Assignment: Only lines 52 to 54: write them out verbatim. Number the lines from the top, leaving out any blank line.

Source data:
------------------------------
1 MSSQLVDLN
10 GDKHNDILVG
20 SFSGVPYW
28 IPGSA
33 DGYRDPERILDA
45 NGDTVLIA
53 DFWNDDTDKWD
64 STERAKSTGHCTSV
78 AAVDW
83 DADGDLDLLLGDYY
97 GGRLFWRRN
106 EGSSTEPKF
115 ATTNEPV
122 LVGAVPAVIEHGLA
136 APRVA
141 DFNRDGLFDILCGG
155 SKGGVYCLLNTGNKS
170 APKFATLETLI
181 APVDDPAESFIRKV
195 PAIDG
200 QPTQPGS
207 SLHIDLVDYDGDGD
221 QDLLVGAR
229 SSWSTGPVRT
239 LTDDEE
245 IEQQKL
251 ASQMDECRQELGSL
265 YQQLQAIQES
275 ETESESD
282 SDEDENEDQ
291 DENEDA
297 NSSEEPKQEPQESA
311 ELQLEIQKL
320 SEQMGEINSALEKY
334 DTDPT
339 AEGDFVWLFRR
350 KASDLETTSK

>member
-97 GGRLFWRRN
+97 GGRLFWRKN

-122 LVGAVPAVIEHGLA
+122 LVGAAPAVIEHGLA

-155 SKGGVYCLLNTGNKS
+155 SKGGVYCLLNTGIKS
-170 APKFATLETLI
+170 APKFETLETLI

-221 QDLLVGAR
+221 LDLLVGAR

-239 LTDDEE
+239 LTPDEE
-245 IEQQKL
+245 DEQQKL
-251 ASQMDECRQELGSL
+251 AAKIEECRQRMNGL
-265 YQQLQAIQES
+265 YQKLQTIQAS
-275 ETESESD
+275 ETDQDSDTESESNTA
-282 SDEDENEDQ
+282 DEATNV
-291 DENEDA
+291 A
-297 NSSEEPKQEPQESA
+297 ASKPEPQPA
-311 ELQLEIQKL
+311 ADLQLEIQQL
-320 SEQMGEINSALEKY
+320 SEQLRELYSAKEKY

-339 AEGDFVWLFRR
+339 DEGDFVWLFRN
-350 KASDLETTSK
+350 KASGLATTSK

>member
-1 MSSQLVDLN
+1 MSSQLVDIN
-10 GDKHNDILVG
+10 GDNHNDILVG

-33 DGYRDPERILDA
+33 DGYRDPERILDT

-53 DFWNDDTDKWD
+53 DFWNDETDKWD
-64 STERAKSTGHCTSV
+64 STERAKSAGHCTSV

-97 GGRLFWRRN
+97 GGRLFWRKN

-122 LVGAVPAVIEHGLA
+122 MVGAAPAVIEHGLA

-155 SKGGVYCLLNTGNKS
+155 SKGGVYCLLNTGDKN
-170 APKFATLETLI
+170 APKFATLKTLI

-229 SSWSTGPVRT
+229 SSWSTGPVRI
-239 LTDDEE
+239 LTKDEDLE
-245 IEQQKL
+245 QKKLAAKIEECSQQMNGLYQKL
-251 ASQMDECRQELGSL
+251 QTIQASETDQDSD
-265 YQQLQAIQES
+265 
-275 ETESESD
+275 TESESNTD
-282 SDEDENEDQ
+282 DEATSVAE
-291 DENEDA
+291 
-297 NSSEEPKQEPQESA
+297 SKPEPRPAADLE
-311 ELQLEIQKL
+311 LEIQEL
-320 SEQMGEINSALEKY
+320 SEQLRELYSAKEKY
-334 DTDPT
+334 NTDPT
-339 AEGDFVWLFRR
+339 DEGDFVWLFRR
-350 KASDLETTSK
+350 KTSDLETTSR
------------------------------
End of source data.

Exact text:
+245 DEQQKL
-251 ASQMDECRQELGSL
+251 AAKIEECRQRMNGL